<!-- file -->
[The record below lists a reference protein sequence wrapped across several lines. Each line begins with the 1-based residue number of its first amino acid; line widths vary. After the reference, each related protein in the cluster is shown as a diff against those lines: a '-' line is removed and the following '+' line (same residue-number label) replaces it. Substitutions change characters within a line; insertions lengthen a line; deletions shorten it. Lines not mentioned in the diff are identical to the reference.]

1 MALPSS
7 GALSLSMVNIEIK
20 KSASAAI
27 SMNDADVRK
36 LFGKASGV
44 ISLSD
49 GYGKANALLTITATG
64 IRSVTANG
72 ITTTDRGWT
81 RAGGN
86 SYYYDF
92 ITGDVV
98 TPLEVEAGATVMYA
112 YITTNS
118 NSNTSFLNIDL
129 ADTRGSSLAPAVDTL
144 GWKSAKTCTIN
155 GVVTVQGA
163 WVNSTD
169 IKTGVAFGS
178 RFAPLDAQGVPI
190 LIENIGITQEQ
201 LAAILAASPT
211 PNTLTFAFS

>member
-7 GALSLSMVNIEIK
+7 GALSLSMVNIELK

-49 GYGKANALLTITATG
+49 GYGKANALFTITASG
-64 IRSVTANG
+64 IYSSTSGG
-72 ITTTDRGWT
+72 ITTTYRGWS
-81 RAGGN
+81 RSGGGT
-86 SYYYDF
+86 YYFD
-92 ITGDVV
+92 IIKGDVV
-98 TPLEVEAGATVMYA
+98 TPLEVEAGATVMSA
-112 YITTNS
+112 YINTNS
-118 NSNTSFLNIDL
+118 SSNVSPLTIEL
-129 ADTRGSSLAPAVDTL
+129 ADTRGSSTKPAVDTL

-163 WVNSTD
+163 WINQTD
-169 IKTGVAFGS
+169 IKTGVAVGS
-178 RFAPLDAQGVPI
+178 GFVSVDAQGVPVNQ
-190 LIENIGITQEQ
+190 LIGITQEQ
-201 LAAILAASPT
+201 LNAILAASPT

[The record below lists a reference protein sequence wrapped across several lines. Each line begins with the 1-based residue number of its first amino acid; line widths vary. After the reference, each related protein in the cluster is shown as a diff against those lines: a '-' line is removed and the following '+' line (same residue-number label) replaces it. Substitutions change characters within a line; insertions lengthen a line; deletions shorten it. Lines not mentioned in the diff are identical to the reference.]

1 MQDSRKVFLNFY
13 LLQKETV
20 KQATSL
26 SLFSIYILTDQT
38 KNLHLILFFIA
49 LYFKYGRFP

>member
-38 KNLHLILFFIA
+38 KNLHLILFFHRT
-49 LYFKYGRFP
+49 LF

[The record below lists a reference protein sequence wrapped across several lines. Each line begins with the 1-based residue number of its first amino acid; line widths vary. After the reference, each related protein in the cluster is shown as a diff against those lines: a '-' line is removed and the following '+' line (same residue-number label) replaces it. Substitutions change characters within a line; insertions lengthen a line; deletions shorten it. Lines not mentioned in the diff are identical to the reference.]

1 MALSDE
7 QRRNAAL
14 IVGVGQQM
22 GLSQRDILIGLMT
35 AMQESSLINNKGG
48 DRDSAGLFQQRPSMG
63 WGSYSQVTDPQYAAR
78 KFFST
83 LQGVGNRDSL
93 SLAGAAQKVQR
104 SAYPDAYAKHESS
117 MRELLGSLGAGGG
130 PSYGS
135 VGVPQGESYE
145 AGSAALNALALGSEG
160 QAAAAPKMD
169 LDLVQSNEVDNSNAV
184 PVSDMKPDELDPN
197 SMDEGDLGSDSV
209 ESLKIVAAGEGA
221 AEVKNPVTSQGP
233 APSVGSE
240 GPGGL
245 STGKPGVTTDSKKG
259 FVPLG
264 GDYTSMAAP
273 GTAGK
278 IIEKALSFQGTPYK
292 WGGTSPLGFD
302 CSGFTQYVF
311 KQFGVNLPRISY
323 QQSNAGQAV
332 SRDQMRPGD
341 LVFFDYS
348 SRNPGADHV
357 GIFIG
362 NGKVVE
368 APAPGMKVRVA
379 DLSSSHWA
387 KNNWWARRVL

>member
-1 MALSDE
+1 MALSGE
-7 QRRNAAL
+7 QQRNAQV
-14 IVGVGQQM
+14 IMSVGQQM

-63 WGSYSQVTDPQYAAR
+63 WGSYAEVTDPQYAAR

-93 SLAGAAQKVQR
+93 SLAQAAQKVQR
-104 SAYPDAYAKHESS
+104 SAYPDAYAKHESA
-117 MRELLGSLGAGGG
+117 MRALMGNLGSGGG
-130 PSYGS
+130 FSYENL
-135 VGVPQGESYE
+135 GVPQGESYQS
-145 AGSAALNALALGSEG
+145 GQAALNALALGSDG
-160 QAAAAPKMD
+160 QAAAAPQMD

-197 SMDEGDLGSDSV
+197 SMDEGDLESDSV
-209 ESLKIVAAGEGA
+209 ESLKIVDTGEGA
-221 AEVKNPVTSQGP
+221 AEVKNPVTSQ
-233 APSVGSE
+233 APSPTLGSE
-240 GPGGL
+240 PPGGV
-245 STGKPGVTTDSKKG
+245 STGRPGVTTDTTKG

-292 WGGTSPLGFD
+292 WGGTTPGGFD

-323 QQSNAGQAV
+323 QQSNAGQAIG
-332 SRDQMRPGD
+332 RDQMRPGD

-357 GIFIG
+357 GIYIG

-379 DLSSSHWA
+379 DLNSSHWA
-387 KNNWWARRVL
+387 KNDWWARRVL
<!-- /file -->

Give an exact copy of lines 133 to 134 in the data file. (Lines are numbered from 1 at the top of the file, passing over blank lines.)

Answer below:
-160 QAAAAPKMD
+160 QAAAAPQMD